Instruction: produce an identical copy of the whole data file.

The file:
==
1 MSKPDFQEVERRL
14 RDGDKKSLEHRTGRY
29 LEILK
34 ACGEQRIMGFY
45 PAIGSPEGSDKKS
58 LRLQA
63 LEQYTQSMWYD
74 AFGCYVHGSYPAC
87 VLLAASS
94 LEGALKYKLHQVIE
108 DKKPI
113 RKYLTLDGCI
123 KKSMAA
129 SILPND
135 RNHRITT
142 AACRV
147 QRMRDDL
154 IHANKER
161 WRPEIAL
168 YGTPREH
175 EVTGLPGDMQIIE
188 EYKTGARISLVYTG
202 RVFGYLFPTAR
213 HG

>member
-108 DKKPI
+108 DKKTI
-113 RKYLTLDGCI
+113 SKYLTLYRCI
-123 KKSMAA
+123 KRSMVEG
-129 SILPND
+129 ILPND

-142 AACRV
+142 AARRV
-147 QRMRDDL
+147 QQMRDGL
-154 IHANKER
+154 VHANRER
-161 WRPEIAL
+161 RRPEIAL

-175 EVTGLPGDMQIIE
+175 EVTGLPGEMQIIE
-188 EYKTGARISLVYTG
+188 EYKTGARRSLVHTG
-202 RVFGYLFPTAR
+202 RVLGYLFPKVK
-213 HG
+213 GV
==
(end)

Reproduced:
1 MSKPDFQEVERRL
14 RDGDKKSLEHRTGRY
29 LEILK
34 ACGEQRIMGFY
45 PAIGSPEGSDKKS
58 LRLQA
63 LEQYTQSMWYD
74 AFGCYVHGSYPAC
87 VLLAASS
94 LEGALKYKLHQVIE
108 DKKPI
113 RKYLTLDGCI
123 KKSMAA
129 SILPND
135 RNHRITT
142 AACRV
147 QRMRDDL
154 IHANKER
161 WRPEIAL
168 YGTPREH
175 EVTGLPGDMQIIE
188 EYKTGARISLVYTG
202 RVFGYLFPTAR
213 HG

>member
-108 DKKPI
+108 DKKTI
-113 RKYLTLDGCI
+113 SKYLTLYRCI
-123 KKSMAA
+123 KRSMVEG
-129 SILPND
+129 ILPND

-142 AACRV
+142 AARRV
-147 QRMRDDL
+147 QQMRDGL
-154 IHANKER
+154 VHANRER
-161 WRPEIAL
+161 RRPEIAL

-175 EVTGLPGDMQIIE
+175 EVTGLPGEMQIIE
-188 EYKTGARISLVYTG
+188 EYKTGARRSLVHTG
-202 RVFGYLFPTAR
+202 RVLGYLFPKVK
-213 HG
+213 GV